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Tuesday New Release Day: Starring Levy, Jeffers, Barker, and More


Here’s a quick look at some notable books—new titles from Deborah Levy, Honorée Fanonne Jeffers, Pat Barker, and more—that are publishing this week.
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Real Estate by Deborah Levy

Here’s what Publishers Weekly had to say about Real Estate: “Levy (The Cost of Living) brings her trilogy of autobiographies home in this incandescent meditation on writing, womanhood, and the places that nurture both. From her shabby flat in North London, she imagines a dream property: ‘a grand old house with the pomegranate tree in the garden,’ and returns to this refrain throughout her delightful memoir-in-vignettes. Levy is 59 and single, and, with her youngest daughter off to university, takes a fellowship in Paris and contemplates the nature of middle-aged female freedom that includes, for her, a deep longing for an expansive kind of rootedness. ‘Domestic space,’ she observes, ‘if it is not an affliction bestowed on us by patriarchy, can be a powerful space. To make it work for women and children is the challenge.’ She accumulates treasures for the ‘unreal estate’ of her dreams, contemplates a friend’s extramarital affair, rents a crumbling old home in Greece, and encounters sexist male writers. Despite what physically occurs, this is a cerebral affair—Levy’s mind is both troubled and titillated by the slipperiness of time and place—and her wry wit and descriptive powers are more pleasurable than any plot. Eloquent and unapologetically frank, Levy’s astute narrative is a place worth lingering in.”

The Love Songs of W.E.B. Du Bois by Honorée Fanonne Jeffers

Here’s what Publishers Weekly had to say about The Love Songs of W.E.B. Du Bois: “Poet Jeffers (The Age of Phyllis) debuts with a staggering and ambitious saga exploring African American history. Ailey Pearl Garfield, the youngest daughter of Geoff Garfield, a light-skinned Washington, D.C., physician, and Belle Driskell Garfield, a Southern school teacher, reckons with ancestral trauma while growing up in the 1980s and ’90s. Throughout, historical sketches (or ‘songs’) link Ailey to her ancestors: Creeks, enslaved Africans, and early Scot slave owners. Ailey follows in the footsteps of her parents, attending the southern HBCU where they met and married as undergraduates before moving north to the ‘City,’ where Geoff attended medical school at Mecca University (a thinly veiled Howard). W.E.B. Du Bois’s theories emerge in epigraphs throughout and are sagaciously reflected in the plot, as the accounts of Ailey’s college life correspond to the ‘talented tenth.’ Later, tragedy unfolds as Lydia, Ailey’s oldest sister who is haunted by childhood sexual abuse, succumbs to crack addiction. The multigenerational story bursts open when Ailey unearths some unknown family history during her graduate studies, as well as secrets of the Black female founder of her family’s alma mater. Themes of family, class, higher education, feminism, and colorism yield many rich layers. Readers will be floored.”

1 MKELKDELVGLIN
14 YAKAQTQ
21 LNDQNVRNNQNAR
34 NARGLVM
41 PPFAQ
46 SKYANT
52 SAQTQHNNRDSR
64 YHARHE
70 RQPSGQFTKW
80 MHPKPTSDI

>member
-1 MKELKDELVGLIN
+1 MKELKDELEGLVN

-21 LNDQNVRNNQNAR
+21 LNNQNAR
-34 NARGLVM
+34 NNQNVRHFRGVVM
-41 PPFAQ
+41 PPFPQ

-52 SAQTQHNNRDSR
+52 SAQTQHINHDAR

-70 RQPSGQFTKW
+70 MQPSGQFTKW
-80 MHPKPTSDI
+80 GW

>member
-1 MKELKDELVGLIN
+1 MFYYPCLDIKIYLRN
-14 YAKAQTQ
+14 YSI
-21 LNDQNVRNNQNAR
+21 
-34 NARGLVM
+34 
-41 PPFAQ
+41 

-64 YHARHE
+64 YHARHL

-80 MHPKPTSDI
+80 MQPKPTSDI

Something Wonderful by Jo Lloyd

Here’s what Publishers Weekly had to say about Something Wonderful: “Each story in Lloyd’s crisp and layered debut collection is like a picture postcard from the Welsh countryside, belied by family secrets, dashed hopes, and the long shadows of history. In ‘My Bonny,’ a widow raises her son after her husband is killed at sea, beginning a family saga that stretches into an ominous future in just a few short pages. The unseen upper-class visitors to a close-knit community leave a mark on its citizens in ‘The Invisible,’ and in ‘Butterflies of the Balkans,’ set in the run-up to WWI, two young women pursue a passion for lepidopterology. Other stories feature hopeful young people falling in and out of love as they make their first forays into adulthood, as in ‘Ade/Cindy/Kurt/Me’ and ‘Your Magic Summer’; the latter follows the friendship of two girls as they become women, marry, and find their rapport threatened by the changes in their lives. Perhaps the best entry is the gothic ‘The Earth, Thy Great Exchequer, Ready Lies,’ wherein the imperious and self-made lord of a humble township ventures into the lowlands, only to meet a mysterious fate. Throughout, the author shows a knack for stretching each germ of a story into a miniature epic. Lloyd’s singular talent is on full display.”

The Women of Troy by Pat Barker

Here’s what Publishers Weekly had to say about The Women of Troy: “In Barker’s masterly continuation of her fiercely feminist take on Homer’s Iliad (after The Silence of the Girls), the Greeks drag their wooden horse into Troy and achieve victory after a 10-year siege, but a freak storm prevents their ships from returning home. As time drags on, Briseis, the heroine of the previous installment, struggles to survive as an enemy noncombatant prisoner in the siege camp. A former queen of a Trojan ally, she was kidnapped by Achilles as his prize of honor and turned into his sex slave. But now Achilles is dead and Briseis is pregnant. Handed down to Lord Alcimus as his wife, she spends her days, as soldiers play football with a human head, commiserating with the other Trojan women—Hecuba, Cassandra, Andromache and, of course, Helen, the cause of the war. Briseis shares narrative duties with Pyrrhus, the bloodthirsty son of Achilles, and Calchas, a canny priest of Troy. In a novel filled with names from legend, Briseis stands tall as a heroine: brave, smart and loyal. The author makes strategic use of anachronistic language (‘living in the real world,’ ‘keep a low profile’) to illuminate characters living at the dawn of myth. Barker’s latest is a wonder.”

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